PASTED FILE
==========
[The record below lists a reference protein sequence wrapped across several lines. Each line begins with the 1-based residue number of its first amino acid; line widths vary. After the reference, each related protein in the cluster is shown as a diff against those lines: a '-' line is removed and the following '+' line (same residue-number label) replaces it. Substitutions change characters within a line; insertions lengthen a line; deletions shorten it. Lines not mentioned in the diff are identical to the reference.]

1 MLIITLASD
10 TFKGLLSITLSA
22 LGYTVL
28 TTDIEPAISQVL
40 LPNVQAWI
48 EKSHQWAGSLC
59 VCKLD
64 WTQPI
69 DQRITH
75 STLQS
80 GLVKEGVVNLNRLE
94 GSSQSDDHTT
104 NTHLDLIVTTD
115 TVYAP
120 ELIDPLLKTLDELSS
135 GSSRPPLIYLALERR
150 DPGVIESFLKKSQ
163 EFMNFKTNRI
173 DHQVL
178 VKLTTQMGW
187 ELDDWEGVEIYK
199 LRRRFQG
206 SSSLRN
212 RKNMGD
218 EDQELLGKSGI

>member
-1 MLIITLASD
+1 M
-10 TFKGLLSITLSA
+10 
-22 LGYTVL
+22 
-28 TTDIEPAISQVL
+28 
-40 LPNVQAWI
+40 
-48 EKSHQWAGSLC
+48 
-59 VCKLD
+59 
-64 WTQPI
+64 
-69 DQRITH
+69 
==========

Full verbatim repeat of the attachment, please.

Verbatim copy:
[The record below lists a reference protein sequence wrapped across several lines. Each line begins with the 1-based residue number of its first amino acid; line widths vary. After the reference, each related protein in the cluster is shown as a diff against those lines: a '-' line is removed and the following '+' line (same residue-number label) replaces it. Substitutions change characters within a line; insertions lengthen a line; deletions shorten it. Lines not mentioned in the diff are identical to the reference.]

1 MLIITLASD
10 TFKGLLSITLSA
22 LGYTVL
28 TTDIEPAISQVL
40 LPNVQAWI
48 EKSHQWAGSLC
59 VCKLD
64 WTQPI
69 DQRITH
75 STLQS
80 GLVKEGVVNLNRLE
94 GSSQSDDHTT
104 NTHLDLIVTTD
115 TVYAP
120 ELIDPLLKTLDELSS
135 GSSRPPLIYLALERR
150 DPGVIESFLKKSQ
163 EFMNFKTNRI
173 DHQVL
178 VKLTTQMGW
187 ELDDWEGVEIYK
199 LRRRFQG
206 SSSLRN
212 RKNMGD
218 EDQELLGKSGI

>member
-1 MLIITLASD
+1 M
-10 TFKGLLSITLSA
+10 
-22 LGYTVL
+22 
-28 TTDIEPAISQVL
+28 
-40 LPNVQAWI
+40 
-48 EKSHQWAGSLC
+48 
-59 VCKLD
+59 
-64 WTQPI
+64 
-69 DQRITH
+69 